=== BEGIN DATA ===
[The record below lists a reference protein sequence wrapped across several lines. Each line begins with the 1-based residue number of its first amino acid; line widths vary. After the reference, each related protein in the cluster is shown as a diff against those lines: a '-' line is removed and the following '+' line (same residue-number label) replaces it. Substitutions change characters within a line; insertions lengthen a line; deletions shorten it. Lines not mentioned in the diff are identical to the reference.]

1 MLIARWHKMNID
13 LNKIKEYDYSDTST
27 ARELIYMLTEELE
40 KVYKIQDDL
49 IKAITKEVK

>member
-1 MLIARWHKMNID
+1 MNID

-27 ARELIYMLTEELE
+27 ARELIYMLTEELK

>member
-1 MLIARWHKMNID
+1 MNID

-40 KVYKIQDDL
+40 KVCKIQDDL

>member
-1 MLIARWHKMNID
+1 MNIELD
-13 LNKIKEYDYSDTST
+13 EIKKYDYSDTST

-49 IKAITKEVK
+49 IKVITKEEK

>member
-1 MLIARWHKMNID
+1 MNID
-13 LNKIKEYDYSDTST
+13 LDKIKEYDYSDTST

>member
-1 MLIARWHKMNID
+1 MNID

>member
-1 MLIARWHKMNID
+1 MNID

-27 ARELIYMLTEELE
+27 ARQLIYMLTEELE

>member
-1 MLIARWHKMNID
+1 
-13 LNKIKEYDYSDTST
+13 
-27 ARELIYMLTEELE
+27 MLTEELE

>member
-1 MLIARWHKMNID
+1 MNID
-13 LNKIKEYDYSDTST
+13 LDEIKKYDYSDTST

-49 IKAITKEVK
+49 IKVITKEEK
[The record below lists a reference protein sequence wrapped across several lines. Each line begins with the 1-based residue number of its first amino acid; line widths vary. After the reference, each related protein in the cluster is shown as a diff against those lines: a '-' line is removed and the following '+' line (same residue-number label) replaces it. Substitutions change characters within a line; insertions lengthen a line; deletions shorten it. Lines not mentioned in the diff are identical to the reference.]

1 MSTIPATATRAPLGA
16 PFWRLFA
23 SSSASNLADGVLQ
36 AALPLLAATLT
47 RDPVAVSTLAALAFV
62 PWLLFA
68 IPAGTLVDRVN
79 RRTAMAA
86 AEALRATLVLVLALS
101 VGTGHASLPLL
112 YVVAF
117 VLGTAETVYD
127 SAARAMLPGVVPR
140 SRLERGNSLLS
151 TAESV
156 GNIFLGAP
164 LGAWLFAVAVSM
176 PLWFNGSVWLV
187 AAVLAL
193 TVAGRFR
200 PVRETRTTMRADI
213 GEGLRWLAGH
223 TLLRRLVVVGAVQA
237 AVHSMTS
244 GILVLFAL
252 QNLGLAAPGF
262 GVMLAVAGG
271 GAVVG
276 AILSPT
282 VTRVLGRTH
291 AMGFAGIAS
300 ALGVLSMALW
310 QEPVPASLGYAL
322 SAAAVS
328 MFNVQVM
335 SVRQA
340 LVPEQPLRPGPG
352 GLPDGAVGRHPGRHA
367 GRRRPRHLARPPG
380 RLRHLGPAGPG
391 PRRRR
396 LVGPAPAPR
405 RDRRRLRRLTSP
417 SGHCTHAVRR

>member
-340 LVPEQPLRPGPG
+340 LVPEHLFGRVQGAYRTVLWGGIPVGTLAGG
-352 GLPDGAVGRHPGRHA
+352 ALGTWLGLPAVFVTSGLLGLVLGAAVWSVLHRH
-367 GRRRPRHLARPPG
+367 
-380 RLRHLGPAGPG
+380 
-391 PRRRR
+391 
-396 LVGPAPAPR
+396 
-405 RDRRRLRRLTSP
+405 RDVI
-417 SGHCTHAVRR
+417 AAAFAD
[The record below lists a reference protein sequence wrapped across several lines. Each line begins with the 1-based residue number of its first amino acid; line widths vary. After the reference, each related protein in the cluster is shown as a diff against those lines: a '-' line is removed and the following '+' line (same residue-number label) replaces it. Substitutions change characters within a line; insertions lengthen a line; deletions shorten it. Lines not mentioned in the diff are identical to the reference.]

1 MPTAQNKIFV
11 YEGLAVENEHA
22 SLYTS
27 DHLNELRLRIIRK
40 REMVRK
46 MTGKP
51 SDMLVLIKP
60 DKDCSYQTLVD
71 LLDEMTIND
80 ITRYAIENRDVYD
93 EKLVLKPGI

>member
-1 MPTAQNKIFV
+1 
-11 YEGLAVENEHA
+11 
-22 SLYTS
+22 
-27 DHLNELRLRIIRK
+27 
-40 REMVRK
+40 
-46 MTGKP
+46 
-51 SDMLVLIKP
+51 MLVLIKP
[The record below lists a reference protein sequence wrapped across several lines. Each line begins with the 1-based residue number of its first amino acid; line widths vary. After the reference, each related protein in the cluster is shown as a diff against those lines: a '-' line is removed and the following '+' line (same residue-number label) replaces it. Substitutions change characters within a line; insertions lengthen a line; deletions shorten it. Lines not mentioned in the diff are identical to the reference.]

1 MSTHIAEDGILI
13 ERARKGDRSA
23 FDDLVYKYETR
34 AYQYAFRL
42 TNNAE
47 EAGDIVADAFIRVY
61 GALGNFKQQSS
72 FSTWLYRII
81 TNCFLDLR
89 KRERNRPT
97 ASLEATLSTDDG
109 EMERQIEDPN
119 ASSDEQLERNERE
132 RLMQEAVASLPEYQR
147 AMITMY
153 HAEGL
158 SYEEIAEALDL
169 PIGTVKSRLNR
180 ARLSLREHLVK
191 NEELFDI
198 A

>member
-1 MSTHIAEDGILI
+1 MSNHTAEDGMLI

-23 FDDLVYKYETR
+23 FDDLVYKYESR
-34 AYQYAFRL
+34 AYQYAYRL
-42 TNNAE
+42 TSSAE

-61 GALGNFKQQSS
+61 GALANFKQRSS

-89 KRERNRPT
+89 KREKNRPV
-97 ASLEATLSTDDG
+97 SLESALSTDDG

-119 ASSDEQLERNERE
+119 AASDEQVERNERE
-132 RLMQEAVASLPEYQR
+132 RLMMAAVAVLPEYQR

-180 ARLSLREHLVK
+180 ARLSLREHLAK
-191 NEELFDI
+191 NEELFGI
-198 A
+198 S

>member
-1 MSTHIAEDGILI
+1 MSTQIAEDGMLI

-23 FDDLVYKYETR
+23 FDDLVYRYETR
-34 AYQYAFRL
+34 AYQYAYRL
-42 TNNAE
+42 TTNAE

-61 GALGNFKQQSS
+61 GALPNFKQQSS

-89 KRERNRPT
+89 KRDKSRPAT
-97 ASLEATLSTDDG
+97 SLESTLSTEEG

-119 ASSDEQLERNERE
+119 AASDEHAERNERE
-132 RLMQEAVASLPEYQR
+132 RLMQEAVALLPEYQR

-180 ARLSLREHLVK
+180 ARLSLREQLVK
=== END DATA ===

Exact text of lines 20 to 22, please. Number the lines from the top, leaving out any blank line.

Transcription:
-13 LNKIKEYDYSDTST
+13 EIKKYDYSDTST

-49 IKAITKEVK